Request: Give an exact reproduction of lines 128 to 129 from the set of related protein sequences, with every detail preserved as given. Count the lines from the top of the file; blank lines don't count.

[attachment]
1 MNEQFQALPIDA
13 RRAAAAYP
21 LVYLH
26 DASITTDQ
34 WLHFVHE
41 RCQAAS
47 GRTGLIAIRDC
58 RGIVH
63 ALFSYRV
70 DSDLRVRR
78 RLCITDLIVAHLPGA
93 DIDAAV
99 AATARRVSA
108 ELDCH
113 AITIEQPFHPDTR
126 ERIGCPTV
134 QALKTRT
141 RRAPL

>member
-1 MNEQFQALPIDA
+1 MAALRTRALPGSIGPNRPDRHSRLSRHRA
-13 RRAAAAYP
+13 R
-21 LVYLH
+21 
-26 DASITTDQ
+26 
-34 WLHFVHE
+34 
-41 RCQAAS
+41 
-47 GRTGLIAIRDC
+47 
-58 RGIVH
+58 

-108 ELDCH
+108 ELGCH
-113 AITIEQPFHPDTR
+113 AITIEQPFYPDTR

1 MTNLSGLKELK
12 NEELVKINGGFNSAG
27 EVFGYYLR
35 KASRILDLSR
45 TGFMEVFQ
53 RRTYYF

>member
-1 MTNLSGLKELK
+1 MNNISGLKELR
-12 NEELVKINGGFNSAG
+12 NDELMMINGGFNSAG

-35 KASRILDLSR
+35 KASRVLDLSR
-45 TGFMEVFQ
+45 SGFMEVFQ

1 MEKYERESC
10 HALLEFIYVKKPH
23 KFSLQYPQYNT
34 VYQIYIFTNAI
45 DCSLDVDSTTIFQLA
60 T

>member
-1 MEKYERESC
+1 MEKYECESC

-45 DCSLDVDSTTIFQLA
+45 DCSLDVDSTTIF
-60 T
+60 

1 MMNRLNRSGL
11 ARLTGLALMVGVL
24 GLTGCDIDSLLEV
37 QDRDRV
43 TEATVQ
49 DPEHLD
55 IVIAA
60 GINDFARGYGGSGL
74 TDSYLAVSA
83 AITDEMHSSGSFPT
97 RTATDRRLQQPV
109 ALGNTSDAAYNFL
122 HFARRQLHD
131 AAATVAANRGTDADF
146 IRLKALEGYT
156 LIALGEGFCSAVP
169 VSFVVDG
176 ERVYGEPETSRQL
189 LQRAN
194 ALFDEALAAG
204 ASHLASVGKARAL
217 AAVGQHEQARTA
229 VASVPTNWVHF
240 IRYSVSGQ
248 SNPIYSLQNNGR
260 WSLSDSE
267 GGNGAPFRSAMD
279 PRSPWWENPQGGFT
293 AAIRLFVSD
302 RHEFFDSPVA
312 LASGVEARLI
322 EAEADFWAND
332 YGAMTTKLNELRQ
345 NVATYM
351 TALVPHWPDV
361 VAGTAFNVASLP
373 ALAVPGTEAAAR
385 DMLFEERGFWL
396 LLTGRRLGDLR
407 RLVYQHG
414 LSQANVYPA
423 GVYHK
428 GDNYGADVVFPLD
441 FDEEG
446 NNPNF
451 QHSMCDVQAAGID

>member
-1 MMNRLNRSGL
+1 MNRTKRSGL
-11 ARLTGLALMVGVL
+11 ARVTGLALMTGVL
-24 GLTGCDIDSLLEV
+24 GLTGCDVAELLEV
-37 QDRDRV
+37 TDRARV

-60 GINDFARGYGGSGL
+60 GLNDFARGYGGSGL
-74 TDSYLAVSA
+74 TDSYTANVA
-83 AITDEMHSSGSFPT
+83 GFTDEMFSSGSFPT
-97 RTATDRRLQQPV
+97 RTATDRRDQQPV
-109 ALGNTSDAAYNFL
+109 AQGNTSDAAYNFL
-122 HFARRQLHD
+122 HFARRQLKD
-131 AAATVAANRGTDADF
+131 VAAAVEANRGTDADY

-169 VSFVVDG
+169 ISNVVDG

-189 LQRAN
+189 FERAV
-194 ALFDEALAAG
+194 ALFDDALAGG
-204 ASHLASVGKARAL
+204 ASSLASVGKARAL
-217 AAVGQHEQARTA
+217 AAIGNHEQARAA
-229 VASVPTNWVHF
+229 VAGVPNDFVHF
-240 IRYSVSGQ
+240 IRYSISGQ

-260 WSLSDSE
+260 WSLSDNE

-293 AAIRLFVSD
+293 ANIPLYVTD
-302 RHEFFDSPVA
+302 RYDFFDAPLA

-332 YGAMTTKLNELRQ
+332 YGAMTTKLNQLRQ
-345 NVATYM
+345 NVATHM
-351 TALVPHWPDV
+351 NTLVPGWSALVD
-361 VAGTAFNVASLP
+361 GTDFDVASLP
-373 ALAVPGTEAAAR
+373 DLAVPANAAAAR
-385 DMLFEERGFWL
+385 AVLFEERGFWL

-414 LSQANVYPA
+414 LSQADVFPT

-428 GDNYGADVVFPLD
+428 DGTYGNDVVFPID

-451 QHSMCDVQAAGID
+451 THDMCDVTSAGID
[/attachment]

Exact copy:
+83 GFTDEMFSSGSFPT
-97 RTATDRRLQQPV